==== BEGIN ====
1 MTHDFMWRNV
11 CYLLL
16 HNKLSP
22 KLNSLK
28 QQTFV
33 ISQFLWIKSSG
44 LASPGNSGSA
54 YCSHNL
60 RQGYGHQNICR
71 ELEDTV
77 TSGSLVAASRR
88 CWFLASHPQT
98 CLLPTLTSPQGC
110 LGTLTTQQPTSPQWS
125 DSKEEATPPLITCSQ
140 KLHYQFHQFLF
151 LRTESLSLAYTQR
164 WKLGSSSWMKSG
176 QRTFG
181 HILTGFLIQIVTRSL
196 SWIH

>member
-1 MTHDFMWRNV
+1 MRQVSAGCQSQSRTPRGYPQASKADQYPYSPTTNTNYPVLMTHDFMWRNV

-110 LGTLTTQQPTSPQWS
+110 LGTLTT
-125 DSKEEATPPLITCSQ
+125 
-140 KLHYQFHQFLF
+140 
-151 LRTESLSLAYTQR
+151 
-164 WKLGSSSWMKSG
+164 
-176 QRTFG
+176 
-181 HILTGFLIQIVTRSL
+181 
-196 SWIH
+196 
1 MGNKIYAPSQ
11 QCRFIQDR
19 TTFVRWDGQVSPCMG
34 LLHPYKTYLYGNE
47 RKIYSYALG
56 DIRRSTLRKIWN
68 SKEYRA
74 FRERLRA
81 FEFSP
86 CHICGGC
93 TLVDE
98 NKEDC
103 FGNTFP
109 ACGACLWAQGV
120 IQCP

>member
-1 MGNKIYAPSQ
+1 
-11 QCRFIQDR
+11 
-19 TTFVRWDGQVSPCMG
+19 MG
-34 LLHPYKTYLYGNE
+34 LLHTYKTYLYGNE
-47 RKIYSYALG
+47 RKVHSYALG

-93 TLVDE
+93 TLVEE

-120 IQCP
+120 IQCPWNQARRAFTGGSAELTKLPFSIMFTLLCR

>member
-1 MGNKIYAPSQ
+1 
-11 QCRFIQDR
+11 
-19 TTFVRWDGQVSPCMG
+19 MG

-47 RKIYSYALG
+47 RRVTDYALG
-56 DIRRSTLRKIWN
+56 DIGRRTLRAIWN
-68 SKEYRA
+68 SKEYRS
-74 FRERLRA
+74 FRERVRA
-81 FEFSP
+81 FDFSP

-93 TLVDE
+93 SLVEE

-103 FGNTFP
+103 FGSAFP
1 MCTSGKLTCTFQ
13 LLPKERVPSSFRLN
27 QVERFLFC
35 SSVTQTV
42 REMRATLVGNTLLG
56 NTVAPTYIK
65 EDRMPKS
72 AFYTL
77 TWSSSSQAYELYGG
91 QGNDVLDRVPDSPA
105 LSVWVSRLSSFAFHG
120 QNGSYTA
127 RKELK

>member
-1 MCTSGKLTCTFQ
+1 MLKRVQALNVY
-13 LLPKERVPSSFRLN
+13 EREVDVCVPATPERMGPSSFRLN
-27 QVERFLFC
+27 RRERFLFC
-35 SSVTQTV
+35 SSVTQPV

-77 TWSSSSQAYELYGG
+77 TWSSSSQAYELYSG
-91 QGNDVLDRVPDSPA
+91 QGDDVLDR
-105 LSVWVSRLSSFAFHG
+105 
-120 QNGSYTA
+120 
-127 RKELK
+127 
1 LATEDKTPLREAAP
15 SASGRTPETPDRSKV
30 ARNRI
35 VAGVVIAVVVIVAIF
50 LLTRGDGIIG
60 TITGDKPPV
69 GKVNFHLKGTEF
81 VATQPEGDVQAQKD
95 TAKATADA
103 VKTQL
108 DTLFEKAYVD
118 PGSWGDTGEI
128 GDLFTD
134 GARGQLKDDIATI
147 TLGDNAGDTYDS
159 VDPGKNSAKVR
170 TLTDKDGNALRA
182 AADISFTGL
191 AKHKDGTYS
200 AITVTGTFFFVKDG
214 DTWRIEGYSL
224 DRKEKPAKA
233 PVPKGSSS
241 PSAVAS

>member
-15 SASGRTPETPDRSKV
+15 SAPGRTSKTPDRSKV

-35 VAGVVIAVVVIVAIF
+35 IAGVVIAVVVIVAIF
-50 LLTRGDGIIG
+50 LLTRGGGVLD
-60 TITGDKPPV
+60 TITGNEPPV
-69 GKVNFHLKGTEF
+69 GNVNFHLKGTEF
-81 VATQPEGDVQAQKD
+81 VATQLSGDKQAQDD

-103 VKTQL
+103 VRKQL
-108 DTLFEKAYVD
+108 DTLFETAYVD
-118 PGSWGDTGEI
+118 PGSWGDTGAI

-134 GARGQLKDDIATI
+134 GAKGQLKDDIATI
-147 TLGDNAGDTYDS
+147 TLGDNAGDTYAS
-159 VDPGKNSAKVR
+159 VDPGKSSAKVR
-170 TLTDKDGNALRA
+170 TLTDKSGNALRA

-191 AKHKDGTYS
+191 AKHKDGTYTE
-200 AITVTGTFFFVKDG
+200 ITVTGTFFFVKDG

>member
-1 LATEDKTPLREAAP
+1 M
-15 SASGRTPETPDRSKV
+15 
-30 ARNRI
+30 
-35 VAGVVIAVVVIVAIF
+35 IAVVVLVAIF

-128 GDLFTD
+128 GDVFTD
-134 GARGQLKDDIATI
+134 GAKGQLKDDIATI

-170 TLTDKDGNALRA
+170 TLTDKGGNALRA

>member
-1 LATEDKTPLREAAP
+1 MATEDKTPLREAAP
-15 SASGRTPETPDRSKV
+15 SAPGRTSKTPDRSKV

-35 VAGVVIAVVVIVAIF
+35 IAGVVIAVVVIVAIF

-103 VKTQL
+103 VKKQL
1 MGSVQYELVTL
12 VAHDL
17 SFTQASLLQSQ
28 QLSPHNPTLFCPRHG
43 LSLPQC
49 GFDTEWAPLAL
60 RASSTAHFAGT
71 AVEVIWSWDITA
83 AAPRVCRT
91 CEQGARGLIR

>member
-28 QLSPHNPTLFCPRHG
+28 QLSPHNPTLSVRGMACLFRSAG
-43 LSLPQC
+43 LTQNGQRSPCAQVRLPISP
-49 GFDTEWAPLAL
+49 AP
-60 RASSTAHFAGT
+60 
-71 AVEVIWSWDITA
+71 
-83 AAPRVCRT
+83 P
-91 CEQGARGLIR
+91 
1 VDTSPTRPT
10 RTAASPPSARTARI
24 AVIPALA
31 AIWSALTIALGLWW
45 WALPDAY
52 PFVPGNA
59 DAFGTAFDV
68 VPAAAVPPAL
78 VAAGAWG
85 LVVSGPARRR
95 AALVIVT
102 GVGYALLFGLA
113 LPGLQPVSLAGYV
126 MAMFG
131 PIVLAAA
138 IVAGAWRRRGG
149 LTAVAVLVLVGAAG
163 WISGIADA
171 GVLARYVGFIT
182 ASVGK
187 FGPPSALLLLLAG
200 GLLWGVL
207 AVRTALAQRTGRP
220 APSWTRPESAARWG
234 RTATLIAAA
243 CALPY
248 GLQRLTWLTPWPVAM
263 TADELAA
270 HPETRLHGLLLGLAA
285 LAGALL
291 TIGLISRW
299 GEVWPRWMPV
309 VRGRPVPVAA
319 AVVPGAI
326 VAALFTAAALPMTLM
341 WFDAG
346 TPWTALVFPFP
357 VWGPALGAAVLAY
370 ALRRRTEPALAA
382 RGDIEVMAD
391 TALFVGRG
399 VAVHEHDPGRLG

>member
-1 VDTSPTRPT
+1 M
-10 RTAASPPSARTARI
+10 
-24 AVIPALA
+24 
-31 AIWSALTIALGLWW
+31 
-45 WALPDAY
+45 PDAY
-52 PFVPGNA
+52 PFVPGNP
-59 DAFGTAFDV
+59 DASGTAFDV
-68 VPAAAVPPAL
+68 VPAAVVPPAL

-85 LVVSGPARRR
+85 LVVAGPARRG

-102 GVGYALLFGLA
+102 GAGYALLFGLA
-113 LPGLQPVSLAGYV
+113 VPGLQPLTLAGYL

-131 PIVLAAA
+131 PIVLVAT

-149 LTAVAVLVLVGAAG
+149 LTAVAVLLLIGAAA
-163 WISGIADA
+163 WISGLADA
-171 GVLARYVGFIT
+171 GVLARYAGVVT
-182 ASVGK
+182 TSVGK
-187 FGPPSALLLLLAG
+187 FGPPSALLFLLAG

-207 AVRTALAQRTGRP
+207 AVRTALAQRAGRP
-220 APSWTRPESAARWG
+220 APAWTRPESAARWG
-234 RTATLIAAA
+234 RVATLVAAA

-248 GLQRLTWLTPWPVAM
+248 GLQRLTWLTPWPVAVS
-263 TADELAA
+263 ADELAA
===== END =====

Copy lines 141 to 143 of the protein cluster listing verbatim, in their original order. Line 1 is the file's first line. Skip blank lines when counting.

182 AADISFTGL
191 AKHKDGTYS
200 AITVTGTFFFVKDG